SIOUX FALLS, S.D. (AP) — A South Dakota landfill that was considered ahead of the curve five years ago when it installed a system to capture gas given off by decomposing trash and turn it into energy now opposes proposed federal regulations that would require large landfills to control methane gas emissions.
The Sioux Falls Regional Landfill, which serves five counties, has been collecting methane since 2009 and selling it to an ethanol plant to burn as fuel.
Proposed federal rules could require upgrades to the landfill's system and might jeopardize a financial incentive it collects for voluntarily reducing emissions, Landfill Superintendent Dave McElroy told the Argus Leader newspaper (http://argusne.ws/1vIAv5s ).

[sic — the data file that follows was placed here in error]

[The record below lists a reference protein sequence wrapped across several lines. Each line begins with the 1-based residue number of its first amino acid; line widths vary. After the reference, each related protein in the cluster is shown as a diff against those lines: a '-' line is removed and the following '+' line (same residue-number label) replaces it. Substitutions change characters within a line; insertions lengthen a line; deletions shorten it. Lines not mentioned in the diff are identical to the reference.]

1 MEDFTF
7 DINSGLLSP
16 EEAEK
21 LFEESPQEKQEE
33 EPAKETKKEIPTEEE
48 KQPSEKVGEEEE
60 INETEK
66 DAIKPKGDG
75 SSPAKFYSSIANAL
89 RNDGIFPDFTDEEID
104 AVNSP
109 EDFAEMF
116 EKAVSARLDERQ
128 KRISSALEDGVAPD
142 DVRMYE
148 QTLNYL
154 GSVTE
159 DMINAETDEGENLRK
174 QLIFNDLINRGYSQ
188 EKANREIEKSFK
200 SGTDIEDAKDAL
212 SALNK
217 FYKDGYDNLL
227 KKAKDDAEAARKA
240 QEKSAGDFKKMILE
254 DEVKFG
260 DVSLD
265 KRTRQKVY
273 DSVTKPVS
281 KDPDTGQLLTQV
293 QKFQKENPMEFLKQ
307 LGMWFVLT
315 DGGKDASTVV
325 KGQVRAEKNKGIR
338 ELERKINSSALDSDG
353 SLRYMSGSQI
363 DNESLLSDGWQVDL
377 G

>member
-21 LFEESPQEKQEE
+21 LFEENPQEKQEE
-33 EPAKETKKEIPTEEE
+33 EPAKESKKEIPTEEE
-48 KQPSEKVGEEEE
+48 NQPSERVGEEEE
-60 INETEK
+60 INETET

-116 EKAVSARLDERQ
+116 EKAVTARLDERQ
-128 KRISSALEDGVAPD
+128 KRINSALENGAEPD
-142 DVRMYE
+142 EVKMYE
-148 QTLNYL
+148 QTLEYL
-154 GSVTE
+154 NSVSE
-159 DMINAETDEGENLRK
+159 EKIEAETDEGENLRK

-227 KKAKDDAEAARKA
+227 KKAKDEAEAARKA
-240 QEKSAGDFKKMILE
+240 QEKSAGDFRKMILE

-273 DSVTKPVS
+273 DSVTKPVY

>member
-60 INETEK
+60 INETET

The Poet ethanol plant near Chancellor pays Sioux Falls $2 million annually for the gas, and $150,000 annually for the carbon credits the city earns for voluntarily curbing emissions.
"At Poet, we really value our partnership with the city," said Dean Frederickson, the plant's general manager.
Methane is a greenhouse gas that, like carbon dioxide, traps heat in the atmosphere, contributing to global warming. Landfills are among the top sources of methane emissions, along with livestock and natural gas production.
"Methane is 34 times more potent than carbon dioxide at heating the planet, and it must be addressed to prevent runaway climate change," said Danielle Baussan, managing director of the energy policy team at the Center for American Progress, a think tank in Washington, D.C.
Federal officials are expected to make a decision on the proposed new rules by April.